Your letter to the bugman:  I’m thinking this is a male Glow Worm Beetle that is…
Zarhipis integripennis?
How you want your letter signed:  Bomberojohn79

Firefly

Dear Bomberojohn79,
The Western Glowworm males pictured on BugGuide have orange legs.  We actually believe this is a Firefly,
Pterotus obscuripennis, based on this BugGuide image, and according to BugGuide:  “comes to lights in spring/early summer.”

Thank you so much for setting me straight.

What's That Bug? does not endorse extermination

Subject:  Blue green beetle
Geographic location of the bug:  Central NC USA
Date: 03/13/2021
Time: 03:57 PM EDT
Your letter to the bugman:  Looking for a name.
How you want your letter signed:  ?

Splendid Earth Boring Dung Beetle

We believe we have correctly identified your beetle as a Splendid Earth Boring Dung Beetle, Geotrupes splendidus, thanks to images posted to BugGuide.  According to BugGuide it is “Bright green, purplish black, or sometimes light blue. Pronotum coarsely, unevenly punctate. Elytral striae with distinct punctures.”

Splendid Earth Boring Dung Beetle

What's That Bug? does not endorse extermination

Subject:  Cicada???
Geographic location of the bug:  Delaware April 6
Date: 04/08/2021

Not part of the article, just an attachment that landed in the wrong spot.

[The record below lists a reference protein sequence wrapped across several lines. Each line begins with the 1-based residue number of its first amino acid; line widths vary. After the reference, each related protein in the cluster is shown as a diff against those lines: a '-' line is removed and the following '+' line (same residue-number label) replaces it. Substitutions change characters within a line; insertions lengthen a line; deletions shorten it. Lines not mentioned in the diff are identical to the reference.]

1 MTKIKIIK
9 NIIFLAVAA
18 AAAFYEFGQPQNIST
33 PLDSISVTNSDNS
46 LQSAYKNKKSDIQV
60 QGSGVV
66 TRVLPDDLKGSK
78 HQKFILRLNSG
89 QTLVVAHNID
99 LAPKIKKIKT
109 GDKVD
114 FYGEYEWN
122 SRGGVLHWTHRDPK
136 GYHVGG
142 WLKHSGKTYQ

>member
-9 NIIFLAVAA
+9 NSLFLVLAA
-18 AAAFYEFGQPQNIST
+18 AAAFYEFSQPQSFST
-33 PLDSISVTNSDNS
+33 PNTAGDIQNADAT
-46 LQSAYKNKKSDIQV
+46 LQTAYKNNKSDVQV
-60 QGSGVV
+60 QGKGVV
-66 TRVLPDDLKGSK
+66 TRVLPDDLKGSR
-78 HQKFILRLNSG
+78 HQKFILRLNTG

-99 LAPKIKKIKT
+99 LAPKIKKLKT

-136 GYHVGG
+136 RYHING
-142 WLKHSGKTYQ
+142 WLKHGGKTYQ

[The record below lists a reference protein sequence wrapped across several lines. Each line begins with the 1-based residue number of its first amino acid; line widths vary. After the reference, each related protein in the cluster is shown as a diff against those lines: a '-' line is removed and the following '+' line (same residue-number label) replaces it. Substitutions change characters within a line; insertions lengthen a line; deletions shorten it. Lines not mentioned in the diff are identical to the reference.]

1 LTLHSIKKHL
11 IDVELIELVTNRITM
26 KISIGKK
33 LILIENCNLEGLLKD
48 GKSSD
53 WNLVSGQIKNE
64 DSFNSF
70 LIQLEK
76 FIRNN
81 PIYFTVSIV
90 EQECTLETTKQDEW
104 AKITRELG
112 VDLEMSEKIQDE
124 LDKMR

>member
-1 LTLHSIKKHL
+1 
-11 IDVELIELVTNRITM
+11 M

Time: 10:44 AM EDT
Your letter to the bugman:  Can you tell me what this is?
How you want your letter signed:  Robin

Scarab Grub

Our Auto-response: Thank you for submitting your identification request.
Please understand that we have a very small staff that does this as a labor of love. We cannot answer all submissions (not by a long shot). But we’ll do the best we can!

Please help me.  I am trying to get this Id so I can send to local paper who wants it if it is a cicada.
Enjoy Life,
Robin Coventry

Scarab Grubs

Dear Robin,
We suspect your urgent identification request is related to the imminent appearance of the Brood X Periodical Cicadas, sometimes called 17-Year Locusts though they are not true locusts.  CicadaMania has information on Brood X which last appeared in 2004, when we were but a fledgeling website.  These are not immature Cicadas.  You did not indicate where they were located.  These are Beetle Grubs.  We suspect they may have been found in or near a rotting stump and we believe, due to their size, that they may be the Grubs of Eastern Hercules Beetles.  Here is an image from BugGuide of Eastern Hercules Beetle Grubs.  The adult male Hercules Beetle is an impressive creature, the heaviest North American Beetle.

What's That Bug? does not endorse extermination

Subject:  Blue beetle?
Geographic location of the bug:  West Virginia
Date: 04/05/2021
Time: 08:09 PM EDT
Your letter to the bugman:  What is this guy?!
How you want your letter signed:  Marion Sophia

Oil Beetle

Dear Marion,
This is a Blister Beetle in the genus
Meloe commonly called an Oil Beetle.  According to BugGuide, there are 22 North American species and we do not have the required qualifications to provide you with a species.  We do know that some species are found in the spring and others in the fall.

What's That Bug? does not endorse extermination